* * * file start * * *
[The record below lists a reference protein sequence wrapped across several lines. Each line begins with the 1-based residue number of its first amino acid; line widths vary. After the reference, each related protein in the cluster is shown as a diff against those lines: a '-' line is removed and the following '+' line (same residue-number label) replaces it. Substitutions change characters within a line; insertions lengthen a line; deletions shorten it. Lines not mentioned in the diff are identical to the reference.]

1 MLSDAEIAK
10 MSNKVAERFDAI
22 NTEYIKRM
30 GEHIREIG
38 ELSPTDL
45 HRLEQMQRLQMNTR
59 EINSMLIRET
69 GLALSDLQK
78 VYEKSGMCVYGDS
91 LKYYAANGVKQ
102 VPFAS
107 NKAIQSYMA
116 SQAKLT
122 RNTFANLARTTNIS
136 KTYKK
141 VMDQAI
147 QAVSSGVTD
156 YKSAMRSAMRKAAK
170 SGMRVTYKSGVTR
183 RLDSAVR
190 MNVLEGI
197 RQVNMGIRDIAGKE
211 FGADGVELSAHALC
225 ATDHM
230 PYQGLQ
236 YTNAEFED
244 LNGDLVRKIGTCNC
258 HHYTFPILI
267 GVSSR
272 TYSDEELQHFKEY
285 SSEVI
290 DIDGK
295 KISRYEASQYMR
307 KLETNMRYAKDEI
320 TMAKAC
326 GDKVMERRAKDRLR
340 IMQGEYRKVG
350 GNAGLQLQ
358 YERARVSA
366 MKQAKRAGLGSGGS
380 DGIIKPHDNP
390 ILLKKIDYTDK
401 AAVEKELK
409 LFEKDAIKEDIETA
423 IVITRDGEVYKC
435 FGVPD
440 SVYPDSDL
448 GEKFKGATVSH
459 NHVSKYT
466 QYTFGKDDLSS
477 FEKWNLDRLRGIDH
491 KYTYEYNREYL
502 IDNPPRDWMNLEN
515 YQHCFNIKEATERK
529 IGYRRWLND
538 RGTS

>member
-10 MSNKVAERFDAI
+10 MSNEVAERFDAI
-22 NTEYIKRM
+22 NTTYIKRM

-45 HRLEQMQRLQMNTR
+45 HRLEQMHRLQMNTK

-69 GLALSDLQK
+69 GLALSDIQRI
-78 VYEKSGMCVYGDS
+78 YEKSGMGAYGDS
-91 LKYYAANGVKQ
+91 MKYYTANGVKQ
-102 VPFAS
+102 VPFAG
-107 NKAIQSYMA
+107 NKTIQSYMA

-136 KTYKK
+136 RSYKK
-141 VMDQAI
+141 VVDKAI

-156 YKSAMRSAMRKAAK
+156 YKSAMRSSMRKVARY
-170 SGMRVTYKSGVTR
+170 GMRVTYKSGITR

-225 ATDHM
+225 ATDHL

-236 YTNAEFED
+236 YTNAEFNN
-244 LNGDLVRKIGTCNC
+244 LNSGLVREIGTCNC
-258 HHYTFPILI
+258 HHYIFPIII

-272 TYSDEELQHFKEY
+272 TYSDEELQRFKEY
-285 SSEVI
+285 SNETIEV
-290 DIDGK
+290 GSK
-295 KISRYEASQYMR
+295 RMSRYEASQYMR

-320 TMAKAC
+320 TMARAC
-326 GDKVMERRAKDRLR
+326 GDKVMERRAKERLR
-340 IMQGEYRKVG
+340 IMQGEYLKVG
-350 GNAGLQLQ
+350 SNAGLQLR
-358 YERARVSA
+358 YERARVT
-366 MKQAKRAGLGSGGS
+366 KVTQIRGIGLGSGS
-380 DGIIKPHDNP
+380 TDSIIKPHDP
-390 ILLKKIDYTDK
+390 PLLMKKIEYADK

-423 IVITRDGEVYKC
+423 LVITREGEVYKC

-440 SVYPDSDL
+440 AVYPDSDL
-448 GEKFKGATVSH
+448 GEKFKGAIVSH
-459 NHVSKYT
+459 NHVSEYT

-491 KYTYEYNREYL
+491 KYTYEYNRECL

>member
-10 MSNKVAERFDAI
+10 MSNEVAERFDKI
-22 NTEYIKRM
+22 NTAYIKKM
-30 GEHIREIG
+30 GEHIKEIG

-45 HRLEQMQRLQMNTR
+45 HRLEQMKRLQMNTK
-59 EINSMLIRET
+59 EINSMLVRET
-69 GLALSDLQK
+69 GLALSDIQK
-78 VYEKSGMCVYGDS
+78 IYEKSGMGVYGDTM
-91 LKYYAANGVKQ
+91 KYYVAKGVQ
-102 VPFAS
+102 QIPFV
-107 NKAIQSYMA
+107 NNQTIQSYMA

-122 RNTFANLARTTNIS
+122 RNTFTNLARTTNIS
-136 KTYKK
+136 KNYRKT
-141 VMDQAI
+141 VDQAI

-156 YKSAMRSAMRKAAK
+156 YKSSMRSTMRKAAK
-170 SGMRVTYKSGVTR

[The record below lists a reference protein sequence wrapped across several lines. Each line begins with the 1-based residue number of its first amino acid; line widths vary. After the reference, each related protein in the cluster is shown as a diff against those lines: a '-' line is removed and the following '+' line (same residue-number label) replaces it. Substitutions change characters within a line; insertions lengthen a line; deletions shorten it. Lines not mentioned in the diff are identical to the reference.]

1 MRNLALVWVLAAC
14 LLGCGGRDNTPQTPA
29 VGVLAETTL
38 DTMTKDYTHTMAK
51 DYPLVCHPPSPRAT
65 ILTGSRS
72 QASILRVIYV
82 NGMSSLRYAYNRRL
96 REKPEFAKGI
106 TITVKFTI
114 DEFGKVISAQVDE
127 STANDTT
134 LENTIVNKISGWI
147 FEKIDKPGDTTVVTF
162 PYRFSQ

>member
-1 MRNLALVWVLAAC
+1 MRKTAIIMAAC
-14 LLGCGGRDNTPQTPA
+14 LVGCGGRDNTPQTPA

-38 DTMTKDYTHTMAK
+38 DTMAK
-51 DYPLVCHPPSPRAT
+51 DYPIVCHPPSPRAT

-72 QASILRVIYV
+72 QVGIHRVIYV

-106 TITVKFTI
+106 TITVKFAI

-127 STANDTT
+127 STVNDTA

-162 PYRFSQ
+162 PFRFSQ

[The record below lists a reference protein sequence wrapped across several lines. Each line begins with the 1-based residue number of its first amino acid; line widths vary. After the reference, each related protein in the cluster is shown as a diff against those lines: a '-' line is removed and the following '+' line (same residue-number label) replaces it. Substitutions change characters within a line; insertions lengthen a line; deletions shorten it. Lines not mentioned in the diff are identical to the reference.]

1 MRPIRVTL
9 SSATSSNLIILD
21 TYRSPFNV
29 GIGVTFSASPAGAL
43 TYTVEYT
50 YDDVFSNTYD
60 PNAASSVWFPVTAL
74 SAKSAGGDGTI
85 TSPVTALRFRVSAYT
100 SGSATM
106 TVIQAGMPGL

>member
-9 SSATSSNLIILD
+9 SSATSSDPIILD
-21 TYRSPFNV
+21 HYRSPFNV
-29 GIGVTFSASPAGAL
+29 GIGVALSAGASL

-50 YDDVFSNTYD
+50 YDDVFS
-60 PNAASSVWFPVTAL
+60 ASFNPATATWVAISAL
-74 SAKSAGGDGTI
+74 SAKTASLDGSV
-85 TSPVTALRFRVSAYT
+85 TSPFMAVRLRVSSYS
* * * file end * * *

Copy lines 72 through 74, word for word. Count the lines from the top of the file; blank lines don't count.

+102 VPFAG
-107 NKAIQSYMA
+107 NKTIQSYMA